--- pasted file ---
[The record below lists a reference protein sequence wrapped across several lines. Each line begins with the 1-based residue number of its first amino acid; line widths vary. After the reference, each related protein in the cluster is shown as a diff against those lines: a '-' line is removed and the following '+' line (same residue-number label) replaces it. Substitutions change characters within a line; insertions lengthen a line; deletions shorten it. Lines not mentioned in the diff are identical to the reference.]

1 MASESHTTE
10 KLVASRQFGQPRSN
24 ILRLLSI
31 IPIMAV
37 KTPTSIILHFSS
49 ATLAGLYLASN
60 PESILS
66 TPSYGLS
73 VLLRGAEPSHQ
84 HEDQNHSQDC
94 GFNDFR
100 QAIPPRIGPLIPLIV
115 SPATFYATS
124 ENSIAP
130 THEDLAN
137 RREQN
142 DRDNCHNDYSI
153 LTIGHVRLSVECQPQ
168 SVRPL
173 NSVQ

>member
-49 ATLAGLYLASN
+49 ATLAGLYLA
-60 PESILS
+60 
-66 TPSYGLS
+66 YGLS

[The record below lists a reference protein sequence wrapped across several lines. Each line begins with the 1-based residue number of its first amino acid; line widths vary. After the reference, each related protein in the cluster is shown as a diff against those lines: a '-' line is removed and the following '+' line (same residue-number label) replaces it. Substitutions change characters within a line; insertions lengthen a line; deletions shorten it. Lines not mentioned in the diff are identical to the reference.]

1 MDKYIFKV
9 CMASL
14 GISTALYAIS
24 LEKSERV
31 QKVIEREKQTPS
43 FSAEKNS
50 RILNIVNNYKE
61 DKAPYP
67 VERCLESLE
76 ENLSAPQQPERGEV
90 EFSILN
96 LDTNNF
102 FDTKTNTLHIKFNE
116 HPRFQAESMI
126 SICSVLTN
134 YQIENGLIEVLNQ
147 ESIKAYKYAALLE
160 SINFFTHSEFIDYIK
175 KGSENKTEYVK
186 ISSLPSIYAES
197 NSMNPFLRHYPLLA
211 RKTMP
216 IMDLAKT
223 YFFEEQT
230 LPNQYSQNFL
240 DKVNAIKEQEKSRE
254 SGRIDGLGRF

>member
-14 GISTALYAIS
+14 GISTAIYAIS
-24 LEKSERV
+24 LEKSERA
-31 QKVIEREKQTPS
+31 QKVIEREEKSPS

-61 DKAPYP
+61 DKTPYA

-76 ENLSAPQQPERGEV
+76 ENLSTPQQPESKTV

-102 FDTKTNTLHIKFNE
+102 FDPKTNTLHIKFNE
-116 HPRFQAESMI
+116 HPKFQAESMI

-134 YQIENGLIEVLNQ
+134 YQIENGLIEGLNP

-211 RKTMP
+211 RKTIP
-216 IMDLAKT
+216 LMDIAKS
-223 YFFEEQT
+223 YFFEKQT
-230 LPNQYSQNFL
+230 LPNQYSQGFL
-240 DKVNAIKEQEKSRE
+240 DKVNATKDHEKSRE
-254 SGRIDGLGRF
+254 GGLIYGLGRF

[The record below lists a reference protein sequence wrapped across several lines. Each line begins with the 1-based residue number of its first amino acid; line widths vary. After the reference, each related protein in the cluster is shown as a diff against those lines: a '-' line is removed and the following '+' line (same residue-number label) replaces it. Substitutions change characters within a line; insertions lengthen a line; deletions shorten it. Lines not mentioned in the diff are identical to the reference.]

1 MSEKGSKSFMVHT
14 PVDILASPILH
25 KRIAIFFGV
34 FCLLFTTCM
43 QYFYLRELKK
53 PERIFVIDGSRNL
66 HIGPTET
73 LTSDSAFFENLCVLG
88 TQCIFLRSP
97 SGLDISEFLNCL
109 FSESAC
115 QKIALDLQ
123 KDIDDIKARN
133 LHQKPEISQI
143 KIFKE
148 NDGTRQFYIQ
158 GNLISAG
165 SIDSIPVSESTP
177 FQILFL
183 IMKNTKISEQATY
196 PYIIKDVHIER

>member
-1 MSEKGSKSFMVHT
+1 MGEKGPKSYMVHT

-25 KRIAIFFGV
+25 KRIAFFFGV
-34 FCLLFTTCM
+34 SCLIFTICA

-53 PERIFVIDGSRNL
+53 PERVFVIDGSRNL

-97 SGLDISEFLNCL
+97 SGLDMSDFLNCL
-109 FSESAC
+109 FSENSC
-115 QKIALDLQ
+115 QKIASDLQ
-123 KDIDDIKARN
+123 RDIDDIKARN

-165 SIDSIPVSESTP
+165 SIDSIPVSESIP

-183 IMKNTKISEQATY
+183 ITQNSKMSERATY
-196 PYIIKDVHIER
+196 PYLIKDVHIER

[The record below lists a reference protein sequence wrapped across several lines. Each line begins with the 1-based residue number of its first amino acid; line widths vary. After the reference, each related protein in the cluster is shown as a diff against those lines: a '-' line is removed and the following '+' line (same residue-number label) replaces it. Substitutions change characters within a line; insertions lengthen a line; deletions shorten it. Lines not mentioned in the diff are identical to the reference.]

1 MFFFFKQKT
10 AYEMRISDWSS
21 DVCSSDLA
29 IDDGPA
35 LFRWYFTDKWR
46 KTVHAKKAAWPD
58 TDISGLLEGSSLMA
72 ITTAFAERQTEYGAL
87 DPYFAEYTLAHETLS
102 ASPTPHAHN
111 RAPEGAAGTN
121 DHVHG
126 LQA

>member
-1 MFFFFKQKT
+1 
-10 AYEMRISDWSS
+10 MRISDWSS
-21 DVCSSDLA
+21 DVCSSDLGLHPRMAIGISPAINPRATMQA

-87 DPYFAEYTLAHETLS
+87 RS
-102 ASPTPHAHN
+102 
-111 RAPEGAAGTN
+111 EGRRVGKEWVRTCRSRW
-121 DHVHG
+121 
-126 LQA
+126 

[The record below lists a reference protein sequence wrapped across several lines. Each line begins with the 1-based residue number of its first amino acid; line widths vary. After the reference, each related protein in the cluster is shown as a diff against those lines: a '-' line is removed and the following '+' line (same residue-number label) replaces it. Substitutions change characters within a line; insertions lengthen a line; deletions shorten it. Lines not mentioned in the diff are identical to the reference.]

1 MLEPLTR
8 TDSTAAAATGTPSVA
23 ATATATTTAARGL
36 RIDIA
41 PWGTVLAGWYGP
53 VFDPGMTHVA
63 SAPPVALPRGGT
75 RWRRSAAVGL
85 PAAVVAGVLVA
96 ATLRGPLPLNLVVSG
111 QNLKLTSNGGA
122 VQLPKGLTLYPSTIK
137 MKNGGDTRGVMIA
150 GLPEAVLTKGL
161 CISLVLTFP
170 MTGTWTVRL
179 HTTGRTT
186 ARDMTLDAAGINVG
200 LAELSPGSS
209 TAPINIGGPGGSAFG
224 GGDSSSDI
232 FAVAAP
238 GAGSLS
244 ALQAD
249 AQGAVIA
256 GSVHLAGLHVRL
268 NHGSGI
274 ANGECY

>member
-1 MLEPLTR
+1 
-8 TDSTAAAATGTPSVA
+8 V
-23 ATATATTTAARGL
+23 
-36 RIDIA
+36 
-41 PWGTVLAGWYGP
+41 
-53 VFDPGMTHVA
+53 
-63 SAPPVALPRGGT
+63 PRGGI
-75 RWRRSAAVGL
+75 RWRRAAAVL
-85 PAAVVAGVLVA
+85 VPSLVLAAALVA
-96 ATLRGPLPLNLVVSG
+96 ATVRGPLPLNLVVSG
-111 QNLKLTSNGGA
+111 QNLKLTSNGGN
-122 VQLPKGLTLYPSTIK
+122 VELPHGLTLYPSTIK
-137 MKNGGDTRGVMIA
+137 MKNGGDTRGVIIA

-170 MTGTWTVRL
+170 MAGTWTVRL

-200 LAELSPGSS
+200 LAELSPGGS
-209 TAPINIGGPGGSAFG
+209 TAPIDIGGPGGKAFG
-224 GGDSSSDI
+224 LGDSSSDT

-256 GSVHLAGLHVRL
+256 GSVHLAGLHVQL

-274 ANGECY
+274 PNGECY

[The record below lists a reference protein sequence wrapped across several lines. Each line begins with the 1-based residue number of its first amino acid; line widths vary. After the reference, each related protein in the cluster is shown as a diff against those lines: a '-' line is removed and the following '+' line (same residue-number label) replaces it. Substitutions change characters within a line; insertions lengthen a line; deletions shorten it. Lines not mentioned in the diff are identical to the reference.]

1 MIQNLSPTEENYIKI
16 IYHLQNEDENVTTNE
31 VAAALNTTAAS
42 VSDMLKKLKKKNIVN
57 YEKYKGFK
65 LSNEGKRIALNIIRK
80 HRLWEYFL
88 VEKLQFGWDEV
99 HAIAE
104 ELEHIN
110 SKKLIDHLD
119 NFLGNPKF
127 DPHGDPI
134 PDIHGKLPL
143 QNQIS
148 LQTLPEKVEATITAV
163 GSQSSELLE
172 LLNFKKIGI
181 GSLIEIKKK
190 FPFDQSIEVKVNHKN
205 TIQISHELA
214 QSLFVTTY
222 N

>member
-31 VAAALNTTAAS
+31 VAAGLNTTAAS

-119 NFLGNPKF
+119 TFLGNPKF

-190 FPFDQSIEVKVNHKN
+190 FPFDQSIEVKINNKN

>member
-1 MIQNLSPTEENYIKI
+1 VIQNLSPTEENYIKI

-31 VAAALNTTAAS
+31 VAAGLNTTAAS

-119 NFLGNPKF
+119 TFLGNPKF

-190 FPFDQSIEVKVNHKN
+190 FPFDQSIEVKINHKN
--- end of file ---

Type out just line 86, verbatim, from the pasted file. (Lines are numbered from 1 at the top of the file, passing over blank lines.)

[The record below lists a reference protein sequence wrapped across several lines. Each line begins with the 1-based residue number of its first amino acid; line widths vary. After the reference, each related protein in the cluster is shown as a diff against those lines: a '-' line is removed and the following '+' line (same residue-number label) replaces it. Substitutions change characters within a line; insertions lengthen a line; deletions shorten it. Lines not mentioned in the diff are identical to the reference.]